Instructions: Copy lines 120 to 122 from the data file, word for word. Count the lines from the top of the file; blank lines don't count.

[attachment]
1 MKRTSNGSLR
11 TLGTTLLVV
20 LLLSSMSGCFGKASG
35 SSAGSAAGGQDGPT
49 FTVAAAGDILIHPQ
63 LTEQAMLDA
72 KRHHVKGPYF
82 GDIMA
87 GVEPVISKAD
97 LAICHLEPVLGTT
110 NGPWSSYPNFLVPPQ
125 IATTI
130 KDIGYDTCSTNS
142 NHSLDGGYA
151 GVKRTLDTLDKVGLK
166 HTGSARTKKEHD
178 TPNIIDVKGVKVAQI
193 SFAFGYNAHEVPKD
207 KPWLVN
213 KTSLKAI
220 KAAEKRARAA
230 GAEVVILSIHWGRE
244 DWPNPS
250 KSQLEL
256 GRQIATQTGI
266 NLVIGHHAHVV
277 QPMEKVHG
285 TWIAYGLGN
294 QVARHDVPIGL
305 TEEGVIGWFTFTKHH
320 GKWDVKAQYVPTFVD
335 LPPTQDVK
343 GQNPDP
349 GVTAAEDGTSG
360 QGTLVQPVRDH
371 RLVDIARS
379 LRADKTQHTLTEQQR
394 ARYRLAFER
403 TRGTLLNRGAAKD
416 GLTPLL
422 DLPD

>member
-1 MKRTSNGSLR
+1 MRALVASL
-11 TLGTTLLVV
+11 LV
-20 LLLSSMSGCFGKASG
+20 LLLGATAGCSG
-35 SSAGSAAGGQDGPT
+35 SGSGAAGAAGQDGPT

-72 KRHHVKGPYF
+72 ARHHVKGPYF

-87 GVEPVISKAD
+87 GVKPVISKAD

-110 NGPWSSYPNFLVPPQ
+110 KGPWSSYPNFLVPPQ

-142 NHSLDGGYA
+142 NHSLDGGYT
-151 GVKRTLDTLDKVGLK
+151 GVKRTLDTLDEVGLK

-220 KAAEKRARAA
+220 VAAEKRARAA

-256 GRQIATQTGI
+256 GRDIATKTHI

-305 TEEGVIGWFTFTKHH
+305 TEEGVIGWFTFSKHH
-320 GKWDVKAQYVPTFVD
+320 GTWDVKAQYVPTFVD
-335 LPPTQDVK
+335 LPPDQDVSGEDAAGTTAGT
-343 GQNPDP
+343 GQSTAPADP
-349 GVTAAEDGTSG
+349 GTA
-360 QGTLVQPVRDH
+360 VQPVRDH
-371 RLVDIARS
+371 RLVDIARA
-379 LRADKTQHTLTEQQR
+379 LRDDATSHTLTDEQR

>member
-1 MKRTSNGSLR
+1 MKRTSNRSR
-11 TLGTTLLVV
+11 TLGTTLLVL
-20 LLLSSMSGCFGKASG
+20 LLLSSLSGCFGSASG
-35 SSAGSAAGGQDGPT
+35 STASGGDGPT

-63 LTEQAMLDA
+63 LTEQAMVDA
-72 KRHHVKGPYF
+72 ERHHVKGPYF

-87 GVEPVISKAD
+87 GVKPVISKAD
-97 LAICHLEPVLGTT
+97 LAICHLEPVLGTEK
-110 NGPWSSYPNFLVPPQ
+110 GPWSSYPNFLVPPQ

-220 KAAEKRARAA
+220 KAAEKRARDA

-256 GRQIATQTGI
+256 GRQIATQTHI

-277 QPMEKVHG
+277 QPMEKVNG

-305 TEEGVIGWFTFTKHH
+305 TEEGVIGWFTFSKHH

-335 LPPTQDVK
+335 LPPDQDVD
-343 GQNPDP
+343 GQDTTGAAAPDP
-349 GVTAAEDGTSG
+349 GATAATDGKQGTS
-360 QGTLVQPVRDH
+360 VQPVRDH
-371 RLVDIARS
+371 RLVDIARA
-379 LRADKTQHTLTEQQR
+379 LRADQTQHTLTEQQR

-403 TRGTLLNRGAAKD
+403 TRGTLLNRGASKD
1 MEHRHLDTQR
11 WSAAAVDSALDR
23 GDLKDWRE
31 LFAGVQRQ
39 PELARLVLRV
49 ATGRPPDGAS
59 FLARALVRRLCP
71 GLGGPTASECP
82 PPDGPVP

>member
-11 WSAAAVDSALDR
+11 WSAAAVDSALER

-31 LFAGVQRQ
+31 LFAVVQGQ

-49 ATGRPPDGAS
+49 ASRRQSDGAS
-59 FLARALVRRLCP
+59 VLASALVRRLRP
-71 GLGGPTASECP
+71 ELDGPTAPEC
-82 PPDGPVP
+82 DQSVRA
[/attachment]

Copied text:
-403 TRGTLLNRGAAKD
+403 TRGTLLNRGASKD
1 MEHRHLDTQR